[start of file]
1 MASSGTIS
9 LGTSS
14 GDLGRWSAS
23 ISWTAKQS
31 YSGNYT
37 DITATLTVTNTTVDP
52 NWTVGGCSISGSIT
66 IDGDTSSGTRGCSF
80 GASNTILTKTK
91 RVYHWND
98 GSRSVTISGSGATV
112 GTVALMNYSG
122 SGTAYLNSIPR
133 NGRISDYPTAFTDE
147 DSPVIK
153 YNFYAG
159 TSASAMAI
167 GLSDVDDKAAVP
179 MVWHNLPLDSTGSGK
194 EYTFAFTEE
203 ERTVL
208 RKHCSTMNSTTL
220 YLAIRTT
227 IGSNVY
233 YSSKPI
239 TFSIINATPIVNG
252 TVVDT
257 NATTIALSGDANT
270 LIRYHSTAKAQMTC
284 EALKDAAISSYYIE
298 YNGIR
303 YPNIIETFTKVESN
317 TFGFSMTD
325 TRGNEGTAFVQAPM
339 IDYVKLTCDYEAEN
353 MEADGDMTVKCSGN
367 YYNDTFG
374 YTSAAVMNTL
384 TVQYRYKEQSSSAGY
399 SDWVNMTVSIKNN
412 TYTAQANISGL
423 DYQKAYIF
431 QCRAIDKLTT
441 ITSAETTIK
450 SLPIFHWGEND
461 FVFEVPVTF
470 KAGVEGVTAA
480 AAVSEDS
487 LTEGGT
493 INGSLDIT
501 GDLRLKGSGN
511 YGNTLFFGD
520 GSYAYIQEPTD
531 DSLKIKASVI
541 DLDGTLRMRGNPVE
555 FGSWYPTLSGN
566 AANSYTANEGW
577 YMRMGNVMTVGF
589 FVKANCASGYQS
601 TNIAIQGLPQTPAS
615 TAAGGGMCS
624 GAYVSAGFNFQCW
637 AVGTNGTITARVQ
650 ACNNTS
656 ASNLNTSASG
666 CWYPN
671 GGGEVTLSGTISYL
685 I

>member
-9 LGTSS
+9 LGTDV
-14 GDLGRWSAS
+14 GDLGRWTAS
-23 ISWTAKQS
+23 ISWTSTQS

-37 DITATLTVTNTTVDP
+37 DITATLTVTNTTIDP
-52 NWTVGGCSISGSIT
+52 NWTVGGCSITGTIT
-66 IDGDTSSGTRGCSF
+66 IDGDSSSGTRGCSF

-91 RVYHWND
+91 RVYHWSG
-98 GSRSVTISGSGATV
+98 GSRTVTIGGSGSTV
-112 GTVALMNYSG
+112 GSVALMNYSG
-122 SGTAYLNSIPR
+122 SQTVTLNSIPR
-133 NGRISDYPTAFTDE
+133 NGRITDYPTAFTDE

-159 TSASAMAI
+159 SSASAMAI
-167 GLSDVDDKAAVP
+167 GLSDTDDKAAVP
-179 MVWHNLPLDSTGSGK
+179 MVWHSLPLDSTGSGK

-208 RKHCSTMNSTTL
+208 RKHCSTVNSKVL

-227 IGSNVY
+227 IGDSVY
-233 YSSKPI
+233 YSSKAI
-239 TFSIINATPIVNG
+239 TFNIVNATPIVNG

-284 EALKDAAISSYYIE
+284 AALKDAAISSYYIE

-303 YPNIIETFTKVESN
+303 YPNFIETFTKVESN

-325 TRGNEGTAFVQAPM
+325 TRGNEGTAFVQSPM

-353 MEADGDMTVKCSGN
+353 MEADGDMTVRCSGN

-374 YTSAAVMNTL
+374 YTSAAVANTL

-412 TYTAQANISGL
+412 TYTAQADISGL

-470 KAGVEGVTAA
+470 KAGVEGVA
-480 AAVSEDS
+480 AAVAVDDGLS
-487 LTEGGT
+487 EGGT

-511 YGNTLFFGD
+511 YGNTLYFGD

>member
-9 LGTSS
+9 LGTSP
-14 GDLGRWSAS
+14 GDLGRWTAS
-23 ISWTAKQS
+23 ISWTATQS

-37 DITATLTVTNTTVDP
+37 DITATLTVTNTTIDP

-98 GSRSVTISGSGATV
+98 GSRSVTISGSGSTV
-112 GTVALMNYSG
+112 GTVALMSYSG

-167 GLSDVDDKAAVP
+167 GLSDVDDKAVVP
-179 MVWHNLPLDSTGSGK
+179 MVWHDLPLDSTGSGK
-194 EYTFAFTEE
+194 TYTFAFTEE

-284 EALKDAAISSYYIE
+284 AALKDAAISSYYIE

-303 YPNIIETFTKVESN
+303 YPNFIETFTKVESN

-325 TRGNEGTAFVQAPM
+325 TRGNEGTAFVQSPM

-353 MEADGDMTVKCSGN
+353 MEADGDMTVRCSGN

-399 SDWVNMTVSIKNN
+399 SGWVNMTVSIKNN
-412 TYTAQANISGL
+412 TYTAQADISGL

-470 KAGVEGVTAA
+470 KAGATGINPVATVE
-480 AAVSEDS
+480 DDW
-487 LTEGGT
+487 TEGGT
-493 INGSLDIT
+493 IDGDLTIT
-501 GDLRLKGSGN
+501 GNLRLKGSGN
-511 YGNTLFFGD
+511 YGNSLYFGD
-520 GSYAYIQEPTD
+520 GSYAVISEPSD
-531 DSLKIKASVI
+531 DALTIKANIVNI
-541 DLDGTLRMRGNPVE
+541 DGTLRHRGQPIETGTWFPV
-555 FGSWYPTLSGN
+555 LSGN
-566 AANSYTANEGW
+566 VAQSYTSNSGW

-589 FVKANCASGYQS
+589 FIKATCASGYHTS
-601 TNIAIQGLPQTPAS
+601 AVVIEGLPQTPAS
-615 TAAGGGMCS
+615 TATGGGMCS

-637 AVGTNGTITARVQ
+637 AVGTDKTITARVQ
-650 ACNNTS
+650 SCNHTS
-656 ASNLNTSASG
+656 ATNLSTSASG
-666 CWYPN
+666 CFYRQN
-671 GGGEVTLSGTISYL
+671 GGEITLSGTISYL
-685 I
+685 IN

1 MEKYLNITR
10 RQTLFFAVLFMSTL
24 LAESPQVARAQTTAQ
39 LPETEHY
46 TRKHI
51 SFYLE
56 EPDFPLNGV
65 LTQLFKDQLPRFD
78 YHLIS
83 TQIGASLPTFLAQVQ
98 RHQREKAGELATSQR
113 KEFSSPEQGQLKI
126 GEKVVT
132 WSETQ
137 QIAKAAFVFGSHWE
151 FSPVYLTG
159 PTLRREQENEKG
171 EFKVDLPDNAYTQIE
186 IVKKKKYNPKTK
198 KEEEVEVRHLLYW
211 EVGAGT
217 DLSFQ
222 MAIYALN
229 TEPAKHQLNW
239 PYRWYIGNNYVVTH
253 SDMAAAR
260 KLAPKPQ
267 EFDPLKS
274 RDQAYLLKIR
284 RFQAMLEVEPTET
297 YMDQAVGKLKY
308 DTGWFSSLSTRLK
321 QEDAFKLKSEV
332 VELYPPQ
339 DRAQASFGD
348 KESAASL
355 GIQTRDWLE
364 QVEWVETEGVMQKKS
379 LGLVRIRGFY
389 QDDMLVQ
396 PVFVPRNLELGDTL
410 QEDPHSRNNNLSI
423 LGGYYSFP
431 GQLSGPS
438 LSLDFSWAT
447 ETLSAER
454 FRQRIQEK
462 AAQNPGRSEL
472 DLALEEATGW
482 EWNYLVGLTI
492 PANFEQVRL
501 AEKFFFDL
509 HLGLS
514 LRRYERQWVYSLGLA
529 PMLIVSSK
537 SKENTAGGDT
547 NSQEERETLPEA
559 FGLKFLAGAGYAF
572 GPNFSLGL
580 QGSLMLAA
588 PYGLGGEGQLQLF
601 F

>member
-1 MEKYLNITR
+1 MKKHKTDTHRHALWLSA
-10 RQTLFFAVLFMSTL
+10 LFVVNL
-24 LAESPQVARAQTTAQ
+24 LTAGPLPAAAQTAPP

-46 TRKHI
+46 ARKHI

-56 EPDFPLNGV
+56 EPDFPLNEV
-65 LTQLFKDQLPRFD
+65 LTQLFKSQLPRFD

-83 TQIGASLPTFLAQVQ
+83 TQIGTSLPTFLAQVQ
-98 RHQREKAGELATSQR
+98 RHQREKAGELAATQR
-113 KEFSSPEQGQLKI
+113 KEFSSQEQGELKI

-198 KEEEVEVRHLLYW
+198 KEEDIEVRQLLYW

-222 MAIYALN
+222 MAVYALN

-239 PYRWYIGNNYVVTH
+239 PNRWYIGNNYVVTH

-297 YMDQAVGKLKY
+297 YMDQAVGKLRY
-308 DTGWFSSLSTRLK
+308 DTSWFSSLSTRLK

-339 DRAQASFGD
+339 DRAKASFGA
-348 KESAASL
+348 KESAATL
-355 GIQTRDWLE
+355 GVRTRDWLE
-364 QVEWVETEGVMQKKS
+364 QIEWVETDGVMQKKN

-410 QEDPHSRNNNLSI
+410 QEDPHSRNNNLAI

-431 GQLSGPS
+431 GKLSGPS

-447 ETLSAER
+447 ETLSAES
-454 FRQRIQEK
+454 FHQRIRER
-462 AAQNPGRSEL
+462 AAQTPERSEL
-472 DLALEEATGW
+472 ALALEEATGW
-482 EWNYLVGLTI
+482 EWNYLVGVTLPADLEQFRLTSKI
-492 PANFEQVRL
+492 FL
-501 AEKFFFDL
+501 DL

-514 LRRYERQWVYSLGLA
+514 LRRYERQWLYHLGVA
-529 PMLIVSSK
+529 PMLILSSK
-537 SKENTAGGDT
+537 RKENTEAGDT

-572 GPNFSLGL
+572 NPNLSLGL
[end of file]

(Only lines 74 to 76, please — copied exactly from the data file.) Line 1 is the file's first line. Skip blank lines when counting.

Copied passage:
-23 ISWTAKQS
+23 ISWTSTQS

-37 DITATLTVTNTTVDP